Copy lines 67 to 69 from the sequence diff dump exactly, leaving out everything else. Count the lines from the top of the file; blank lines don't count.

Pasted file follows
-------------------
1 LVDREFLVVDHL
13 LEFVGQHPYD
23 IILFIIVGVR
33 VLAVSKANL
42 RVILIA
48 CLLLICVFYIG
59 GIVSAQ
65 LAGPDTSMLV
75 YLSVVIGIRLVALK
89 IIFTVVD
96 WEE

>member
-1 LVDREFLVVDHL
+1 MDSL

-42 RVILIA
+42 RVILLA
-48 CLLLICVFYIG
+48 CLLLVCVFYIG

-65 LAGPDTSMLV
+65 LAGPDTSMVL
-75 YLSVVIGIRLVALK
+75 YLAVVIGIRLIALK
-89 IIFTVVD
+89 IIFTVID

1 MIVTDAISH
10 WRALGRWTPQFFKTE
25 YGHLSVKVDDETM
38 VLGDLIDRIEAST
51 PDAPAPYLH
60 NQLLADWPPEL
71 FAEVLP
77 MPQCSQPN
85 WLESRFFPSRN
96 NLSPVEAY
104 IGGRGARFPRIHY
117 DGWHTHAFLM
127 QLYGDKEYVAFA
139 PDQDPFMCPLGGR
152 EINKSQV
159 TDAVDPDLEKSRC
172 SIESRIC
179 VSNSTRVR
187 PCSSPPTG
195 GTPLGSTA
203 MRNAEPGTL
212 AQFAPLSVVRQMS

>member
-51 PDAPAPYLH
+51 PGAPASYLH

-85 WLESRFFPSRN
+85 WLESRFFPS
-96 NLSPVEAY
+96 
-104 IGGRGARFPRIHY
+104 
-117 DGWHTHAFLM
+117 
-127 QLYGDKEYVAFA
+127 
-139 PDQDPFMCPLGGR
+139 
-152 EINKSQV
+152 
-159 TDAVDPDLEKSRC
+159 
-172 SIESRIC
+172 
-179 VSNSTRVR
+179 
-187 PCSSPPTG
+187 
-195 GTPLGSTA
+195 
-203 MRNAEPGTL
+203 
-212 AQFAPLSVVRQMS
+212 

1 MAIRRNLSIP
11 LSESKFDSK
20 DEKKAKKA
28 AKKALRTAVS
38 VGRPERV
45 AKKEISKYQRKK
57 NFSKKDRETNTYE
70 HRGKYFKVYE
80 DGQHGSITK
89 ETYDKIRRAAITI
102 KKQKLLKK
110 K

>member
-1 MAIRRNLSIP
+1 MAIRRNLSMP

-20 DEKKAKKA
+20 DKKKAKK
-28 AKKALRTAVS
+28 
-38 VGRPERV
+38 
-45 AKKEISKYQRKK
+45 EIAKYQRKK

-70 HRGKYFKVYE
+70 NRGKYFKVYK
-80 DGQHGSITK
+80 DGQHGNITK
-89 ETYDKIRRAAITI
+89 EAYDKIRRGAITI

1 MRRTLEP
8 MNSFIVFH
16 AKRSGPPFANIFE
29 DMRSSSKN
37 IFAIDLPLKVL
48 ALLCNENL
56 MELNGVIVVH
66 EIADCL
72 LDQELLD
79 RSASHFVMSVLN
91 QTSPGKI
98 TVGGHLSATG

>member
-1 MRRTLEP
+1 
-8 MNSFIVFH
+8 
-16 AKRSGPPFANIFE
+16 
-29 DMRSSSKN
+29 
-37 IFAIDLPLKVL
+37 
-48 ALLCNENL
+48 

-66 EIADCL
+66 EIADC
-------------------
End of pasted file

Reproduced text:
+172 
-179 VSNSTRVR
+179 